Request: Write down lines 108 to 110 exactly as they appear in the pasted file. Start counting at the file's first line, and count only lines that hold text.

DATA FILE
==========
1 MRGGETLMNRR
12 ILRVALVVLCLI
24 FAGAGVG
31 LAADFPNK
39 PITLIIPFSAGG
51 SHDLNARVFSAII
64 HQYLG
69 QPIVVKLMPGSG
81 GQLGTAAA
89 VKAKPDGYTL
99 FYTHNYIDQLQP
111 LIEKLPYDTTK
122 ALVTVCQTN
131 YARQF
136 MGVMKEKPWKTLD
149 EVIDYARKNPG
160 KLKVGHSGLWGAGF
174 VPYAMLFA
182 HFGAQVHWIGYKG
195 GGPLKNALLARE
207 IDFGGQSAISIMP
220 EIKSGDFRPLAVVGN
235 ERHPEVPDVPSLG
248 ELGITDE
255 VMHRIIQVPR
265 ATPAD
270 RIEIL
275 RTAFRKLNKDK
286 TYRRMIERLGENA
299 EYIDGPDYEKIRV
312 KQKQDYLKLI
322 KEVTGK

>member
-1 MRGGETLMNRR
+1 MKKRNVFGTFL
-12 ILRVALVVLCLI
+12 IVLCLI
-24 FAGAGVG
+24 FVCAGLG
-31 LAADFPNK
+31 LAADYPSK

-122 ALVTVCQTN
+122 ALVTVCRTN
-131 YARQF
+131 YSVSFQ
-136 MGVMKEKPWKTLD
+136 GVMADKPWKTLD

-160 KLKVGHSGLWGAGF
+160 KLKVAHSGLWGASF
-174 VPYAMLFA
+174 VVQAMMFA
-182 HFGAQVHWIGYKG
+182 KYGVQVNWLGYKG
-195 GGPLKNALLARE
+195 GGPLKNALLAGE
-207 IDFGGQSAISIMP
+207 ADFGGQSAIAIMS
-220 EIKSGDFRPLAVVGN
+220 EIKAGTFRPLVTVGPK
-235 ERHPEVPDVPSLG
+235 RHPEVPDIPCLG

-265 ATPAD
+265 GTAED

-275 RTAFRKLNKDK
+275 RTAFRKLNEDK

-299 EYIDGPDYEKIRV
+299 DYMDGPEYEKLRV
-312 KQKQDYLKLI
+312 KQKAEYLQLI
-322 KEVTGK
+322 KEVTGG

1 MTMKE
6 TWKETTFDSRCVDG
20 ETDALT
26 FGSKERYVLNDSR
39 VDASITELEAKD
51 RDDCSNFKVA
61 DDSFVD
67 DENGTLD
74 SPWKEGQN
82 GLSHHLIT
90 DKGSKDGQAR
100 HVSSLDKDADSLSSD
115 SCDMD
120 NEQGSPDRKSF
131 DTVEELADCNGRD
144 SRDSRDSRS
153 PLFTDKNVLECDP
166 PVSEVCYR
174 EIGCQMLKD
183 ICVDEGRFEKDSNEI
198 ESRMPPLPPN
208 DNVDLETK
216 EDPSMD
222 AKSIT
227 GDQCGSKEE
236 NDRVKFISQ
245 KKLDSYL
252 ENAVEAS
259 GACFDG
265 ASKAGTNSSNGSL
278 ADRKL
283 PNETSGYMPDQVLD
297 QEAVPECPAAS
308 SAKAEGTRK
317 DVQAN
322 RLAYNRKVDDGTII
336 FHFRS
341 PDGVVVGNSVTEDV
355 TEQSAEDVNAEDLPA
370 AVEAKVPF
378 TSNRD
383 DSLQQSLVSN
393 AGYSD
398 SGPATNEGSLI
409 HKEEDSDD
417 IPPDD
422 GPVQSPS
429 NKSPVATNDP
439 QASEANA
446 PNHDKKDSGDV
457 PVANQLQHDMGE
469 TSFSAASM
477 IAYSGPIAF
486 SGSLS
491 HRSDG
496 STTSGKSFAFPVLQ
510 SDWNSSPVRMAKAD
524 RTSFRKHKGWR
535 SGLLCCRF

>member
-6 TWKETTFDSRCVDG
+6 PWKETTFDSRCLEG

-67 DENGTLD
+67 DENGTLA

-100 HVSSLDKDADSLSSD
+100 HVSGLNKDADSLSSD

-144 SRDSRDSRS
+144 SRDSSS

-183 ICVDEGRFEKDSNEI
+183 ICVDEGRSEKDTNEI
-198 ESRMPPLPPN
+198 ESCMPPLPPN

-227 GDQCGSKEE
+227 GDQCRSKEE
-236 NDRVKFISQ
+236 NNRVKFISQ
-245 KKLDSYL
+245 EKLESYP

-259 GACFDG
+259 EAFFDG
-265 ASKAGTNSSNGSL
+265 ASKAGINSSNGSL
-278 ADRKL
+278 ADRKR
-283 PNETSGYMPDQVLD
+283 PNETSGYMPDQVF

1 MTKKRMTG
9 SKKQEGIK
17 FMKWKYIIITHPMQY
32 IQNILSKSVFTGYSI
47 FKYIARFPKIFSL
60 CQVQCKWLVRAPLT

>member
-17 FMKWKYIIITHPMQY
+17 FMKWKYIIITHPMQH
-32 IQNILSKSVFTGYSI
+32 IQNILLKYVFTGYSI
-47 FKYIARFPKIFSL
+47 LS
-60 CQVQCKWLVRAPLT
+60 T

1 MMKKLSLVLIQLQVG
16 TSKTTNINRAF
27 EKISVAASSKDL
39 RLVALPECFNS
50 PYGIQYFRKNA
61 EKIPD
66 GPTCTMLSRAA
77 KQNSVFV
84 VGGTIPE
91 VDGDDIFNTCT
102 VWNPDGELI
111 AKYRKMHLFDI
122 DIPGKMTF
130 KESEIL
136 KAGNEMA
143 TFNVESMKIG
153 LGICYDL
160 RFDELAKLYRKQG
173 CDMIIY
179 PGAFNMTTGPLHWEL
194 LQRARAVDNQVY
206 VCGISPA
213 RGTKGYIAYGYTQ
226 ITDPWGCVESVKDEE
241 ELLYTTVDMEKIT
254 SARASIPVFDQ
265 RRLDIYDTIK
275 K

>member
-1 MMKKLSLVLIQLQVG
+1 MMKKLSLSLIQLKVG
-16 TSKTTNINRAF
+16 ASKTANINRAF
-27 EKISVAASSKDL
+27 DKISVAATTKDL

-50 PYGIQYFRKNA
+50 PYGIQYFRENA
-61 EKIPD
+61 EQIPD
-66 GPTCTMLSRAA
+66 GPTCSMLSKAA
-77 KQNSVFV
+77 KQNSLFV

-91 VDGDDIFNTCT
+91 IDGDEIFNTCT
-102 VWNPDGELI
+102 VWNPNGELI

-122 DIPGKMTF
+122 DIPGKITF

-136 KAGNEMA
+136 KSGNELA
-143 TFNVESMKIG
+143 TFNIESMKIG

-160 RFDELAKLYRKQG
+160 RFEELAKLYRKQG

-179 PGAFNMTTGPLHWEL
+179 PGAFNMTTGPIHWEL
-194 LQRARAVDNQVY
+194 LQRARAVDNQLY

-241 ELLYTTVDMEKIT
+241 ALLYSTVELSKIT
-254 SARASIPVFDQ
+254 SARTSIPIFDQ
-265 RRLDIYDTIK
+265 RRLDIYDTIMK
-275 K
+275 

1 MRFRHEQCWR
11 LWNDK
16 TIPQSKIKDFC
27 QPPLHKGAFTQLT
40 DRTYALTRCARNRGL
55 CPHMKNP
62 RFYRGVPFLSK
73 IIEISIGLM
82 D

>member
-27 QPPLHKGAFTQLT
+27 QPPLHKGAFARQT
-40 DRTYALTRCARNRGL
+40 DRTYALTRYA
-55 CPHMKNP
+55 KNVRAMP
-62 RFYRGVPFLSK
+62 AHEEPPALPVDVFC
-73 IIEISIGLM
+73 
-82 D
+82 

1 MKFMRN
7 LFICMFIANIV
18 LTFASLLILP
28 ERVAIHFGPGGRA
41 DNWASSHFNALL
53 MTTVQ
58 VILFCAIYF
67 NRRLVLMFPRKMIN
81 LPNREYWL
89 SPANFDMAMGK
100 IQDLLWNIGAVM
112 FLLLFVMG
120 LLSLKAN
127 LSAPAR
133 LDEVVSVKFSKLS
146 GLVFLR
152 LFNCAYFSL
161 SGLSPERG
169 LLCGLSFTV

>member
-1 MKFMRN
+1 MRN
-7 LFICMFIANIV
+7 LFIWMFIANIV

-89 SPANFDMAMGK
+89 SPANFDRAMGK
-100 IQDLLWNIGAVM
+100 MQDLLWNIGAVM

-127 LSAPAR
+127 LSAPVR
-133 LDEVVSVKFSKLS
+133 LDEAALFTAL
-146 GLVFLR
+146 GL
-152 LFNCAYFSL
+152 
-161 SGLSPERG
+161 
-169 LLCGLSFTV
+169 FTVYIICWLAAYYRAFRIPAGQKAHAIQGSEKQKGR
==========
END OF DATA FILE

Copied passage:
336 FHFRS
341 PDGVVVGNSVTEDV
355 TEQSAEDVNAEDLPA